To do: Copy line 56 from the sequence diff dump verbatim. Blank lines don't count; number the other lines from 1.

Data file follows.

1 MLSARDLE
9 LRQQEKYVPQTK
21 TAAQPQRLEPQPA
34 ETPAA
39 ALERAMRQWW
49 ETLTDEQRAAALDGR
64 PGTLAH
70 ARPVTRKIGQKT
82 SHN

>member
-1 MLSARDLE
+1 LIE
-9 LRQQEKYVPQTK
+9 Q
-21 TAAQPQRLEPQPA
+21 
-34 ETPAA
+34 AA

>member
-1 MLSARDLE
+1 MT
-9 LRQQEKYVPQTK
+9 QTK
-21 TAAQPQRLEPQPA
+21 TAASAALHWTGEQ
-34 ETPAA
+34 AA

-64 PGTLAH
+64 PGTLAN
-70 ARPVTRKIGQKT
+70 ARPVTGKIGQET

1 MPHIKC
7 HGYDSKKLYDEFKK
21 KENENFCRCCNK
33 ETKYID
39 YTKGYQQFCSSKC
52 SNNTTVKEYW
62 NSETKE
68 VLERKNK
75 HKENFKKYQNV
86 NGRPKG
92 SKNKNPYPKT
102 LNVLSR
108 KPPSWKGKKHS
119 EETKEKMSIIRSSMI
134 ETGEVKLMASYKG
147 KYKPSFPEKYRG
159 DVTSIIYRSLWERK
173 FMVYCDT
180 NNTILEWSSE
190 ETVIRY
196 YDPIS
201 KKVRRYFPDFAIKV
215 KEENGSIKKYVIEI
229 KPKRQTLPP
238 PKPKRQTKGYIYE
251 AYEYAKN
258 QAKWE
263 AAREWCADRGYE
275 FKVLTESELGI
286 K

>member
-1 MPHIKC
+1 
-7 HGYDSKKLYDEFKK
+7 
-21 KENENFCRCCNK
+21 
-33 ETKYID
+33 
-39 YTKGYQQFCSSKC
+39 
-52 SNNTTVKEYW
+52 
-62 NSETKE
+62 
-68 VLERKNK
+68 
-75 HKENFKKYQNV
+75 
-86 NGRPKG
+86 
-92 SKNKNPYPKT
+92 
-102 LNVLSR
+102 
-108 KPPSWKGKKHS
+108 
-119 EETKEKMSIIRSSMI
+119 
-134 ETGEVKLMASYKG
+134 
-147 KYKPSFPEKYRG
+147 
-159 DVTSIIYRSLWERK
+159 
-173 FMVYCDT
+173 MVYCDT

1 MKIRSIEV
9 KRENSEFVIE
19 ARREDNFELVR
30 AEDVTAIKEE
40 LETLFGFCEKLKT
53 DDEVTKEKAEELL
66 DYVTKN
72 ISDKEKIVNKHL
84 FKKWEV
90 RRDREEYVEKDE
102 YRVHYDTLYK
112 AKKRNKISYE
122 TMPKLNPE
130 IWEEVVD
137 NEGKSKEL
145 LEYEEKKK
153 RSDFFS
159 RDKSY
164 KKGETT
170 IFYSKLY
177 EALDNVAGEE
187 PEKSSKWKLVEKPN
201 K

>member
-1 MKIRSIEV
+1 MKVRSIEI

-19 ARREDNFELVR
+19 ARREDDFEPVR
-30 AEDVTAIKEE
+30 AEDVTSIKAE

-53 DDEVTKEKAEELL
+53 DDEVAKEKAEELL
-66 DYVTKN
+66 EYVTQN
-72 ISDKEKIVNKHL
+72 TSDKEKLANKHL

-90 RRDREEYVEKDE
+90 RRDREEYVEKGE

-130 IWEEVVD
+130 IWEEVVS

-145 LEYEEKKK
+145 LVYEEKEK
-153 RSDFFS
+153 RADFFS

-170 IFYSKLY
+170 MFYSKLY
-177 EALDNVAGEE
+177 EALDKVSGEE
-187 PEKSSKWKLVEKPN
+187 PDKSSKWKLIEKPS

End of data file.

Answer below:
238 PKPKRQTKGYIYE